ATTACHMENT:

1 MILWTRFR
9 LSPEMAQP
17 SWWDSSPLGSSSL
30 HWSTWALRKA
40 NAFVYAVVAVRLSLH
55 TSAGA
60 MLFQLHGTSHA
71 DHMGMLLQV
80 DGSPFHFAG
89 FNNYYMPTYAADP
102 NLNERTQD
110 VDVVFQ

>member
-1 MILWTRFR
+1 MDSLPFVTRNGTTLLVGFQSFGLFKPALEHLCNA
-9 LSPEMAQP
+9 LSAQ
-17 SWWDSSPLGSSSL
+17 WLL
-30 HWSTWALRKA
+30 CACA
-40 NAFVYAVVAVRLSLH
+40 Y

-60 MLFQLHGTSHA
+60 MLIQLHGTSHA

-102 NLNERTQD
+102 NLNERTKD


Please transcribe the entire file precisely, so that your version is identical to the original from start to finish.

1 MILWTRFR
9 LSPEMAQP
17 SWWDSSPLGSSSL
30 HWSTWALRKA
40 NAFVYAVVAVRLSLH
55 TSAGA
60 MLFQLHGTSHA
71 DHMGMLLQV
80 DGSPFHFAG
89 FNNYYMPTYAADP
102 NLNERTQD
110 VDVVFQ

>member
-1 MILWTRFR
+1 MDSLPFVTRNGTTLLVGFQSFGLFKPALEHLCNA
-9 LSPEMAQP
+9 LSAQ
-17 SWWDSSPLGSSSL
+17 WLL
-30 HWSTWALRKA
+30 CACA
-40 NAFVYAVVAVRLSLH
+40 Y

-60 MLFQLHGTSHA
+60 MLIQLHGTSHA

-102 NLNERTQD
+102 NLNERTKD